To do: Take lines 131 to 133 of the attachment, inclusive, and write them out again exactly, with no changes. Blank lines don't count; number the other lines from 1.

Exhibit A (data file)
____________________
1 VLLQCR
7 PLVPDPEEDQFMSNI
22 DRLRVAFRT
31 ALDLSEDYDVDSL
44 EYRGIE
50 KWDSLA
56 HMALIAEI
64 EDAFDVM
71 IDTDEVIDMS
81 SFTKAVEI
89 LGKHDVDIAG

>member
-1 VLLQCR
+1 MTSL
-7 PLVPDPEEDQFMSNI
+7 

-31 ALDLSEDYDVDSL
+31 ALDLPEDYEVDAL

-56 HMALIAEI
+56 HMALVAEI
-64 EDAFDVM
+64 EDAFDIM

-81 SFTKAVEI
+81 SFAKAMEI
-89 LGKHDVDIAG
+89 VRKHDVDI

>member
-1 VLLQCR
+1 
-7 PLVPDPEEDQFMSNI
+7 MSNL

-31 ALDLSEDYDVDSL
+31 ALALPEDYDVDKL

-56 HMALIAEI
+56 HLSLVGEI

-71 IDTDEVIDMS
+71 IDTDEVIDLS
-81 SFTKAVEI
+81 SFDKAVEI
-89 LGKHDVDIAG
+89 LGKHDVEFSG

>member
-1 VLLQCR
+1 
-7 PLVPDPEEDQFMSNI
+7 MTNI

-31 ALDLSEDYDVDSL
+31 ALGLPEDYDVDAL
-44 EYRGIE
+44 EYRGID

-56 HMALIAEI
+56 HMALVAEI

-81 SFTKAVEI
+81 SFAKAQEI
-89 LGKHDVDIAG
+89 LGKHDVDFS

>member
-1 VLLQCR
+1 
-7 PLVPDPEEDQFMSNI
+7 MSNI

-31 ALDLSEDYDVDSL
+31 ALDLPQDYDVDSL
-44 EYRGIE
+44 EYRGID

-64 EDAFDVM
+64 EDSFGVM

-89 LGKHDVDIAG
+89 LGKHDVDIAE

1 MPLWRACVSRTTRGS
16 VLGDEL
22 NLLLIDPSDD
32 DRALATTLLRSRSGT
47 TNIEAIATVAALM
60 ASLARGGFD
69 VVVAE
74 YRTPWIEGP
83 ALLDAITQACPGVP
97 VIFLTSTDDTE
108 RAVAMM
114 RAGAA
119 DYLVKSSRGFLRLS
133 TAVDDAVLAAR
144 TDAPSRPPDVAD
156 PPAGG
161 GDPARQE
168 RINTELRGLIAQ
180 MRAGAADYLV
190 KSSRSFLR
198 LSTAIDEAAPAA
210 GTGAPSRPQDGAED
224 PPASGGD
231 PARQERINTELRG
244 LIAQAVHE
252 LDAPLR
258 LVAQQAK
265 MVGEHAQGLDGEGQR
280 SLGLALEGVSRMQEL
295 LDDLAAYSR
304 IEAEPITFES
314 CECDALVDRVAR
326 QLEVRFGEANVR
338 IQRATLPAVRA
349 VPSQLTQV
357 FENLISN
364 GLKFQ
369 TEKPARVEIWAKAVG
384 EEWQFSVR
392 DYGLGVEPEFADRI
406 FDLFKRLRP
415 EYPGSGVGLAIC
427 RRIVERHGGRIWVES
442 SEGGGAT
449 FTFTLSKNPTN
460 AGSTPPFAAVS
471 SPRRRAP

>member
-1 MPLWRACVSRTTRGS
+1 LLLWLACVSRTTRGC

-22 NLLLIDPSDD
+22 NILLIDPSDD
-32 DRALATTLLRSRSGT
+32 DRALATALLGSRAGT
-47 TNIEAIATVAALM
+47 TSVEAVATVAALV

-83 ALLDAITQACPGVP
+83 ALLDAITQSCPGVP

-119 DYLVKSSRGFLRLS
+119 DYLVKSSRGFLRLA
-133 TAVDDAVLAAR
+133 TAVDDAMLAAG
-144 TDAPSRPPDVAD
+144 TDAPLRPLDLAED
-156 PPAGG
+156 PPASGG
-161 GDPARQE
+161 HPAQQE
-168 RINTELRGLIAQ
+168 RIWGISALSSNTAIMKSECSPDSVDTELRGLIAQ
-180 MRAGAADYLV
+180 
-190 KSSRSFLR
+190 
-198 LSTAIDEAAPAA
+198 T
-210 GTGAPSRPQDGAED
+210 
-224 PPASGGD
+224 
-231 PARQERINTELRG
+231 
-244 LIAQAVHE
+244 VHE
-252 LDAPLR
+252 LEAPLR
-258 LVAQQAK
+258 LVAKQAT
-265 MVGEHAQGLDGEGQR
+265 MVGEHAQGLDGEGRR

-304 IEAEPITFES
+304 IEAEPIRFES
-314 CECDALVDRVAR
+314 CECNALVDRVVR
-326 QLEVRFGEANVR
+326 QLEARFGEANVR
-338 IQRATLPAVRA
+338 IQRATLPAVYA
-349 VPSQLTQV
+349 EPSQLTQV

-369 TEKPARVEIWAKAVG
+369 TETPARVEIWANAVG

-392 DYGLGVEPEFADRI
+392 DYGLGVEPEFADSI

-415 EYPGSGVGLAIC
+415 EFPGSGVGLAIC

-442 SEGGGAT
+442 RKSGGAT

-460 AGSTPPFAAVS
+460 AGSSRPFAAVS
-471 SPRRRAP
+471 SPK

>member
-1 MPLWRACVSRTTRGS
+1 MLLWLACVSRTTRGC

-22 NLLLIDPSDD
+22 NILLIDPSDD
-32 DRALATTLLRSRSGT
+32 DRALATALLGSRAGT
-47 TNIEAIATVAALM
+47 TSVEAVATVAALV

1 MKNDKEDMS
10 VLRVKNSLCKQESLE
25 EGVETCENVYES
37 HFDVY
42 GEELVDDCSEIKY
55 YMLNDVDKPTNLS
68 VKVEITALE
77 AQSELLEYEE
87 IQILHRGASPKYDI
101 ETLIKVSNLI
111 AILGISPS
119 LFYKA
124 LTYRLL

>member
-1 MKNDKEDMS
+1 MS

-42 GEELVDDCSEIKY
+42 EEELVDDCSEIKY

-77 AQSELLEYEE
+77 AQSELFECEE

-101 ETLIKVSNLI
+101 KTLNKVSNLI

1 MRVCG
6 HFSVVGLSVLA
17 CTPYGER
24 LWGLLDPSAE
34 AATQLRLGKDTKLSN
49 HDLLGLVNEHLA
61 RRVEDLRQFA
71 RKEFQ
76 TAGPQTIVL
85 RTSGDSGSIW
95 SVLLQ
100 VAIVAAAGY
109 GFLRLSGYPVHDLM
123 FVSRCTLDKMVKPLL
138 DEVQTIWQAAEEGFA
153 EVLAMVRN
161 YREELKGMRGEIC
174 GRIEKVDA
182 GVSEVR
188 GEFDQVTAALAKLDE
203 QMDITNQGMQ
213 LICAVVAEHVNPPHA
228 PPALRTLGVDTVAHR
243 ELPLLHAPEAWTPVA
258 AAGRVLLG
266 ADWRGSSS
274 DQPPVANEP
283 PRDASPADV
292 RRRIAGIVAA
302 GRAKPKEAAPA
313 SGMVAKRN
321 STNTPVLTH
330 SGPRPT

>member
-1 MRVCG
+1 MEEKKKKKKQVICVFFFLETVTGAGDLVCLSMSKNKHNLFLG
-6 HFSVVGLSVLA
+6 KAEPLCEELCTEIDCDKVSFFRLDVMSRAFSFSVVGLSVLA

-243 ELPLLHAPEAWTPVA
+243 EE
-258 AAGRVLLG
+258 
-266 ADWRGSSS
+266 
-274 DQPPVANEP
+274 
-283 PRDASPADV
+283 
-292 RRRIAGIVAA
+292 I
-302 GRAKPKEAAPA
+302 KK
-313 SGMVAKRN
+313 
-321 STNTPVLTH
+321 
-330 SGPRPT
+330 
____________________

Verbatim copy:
+133 TAVDDAMLAAG
-144 TDAPSRPPDVAD
+144 TDAPLRPLDLAED